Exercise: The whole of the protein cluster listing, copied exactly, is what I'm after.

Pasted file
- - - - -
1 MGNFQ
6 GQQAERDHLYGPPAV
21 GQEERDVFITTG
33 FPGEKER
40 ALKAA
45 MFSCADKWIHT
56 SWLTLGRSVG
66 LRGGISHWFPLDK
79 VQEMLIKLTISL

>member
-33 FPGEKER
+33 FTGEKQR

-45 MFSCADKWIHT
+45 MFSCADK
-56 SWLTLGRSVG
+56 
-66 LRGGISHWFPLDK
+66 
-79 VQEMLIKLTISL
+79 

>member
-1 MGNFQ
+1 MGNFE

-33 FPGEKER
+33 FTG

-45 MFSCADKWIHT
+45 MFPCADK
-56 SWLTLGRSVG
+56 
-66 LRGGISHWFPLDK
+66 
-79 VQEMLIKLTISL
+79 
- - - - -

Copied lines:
1 MGNFQ
6 GQQAERDHLYGPPAV
21 GQEERDVFITTG
33 FPGEKER
40 ALKAA
45 MFSCADKWIHT
56 SWLTLGRSVG
66 LRGGISHWFPLDK
79 VQEMLIKLTISL

>member
-33 FPGEKER
+33 FTGEKQR

-45 MFSCADKWIHT
+45 MFSCADK
-56 SWLTLGRSVG
+56 
-66 LRGGISHWFPLDK
+66 
-79 VQEMLIKLTISL
+79 

>member
-1 MGNFQ
+1 MGNFE

-33 FPGEKER
+33 FTG

-45 MFSCADKWIHT
+45 MFPCADK
-56 SWLTLGRSVG
+56 
-66 LRGGISHWFPLDK
+66 
-79 VQEMLIKLTISL
+79 